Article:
The United Benefice of Withington, Sevenhampton with Charlton Abbots, Hawling, Whittington, Dowdeswell and Andoversford, Shipton and Cold Salperton
This month's letter from the clergy
By the time this magazine comes out some of our Churches will have had their Harvest celebrations and others will be about to have them. A Harvest Festival is one of our most popular services. There are many dimensions to the service. The most traditional one is that of thanksgiving. It is a reminder that, as one hymn says,
all good gifts around us, are sent from heaven above,
so thank the Lord, yes, the thank for the Lord, for all his love.
Ultimately, we thank God, as the source of the wonderful creation that is all around us. Of course, we also thank those who ‘plough the fields and scatter the good seed’. These are difficult times for the farming community and farmers need our gratitude, understanding and support.
Other dimensions of Harvest have also come in over the last forty years. A right concern for those around the world, for whom there is no harvest. The importance of those of us who ‘have’ sharing with those who ‘have not’. The work of Christian Aid, Tear Fund and other relief organisations is rightly highlighted at Harvest time.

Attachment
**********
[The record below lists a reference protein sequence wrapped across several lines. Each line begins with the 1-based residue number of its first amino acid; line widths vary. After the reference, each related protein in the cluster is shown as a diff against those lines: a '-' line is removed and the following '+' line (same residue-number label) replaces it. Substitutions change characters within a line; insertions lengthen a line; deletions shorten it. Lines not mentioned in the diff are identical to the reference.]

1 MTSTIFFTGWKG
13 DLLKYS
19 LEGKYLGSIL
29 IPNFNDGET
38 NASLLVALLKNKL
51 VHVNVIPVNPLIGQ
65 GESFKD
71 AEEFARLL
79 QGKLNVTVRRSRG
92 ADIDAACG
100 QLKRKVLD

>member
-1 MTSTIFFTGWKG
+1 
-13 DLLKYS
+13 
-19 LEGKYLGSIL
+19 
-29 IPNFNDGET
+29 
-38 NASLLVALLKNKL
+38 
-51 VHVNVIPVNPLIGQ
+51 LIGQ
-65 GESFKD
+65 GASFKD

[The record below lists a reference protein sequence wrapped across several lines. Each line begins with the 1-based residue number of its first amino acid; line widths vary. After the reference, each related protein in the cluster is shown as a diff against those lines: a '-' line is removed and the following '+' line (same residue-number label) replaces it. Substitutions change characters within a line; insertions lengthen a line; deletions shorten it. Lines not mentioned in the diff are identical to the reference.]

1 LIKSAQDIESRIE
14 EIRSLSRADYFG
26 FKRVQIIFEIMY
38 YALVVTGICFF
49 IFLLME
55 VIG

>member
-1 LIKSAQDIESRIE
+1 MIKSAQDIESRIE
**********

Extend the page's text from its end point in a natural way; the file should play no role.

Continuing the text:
As another hymn puts it:
In our world-wide task of caring, For the hungry and despairing,
In the harvests we are sharing, God's will is done.
Over the last ten years there has been an increasing concern over looking after God’s world. We are to be good stewards of God’s creation. Concerns about climate change are now rightly included in our services.
To quote another hymn:
Creation speaks a message true, reminds us we are creatures, too;
to serve as stewards is our role, despite our dreams of full control
A final dimension of Harvest is to remind us of the spiritual harvest. Many of Jesus sayings used the image of harvest to refer to our spiritual lives. We ourselves, can be part of God’s harvest. A perennially popular hymn ends:
Even so, Lord, quickly come - bring your final harvest home!
gather all thy people in, free from sorrow, free from sin;
there together purified, ever thankful at thy side
Come, with all thine angels come, Bid us sing thy harvest-home.
Whatever you sing this harvest, let’s all be aware of these rich different dimensions.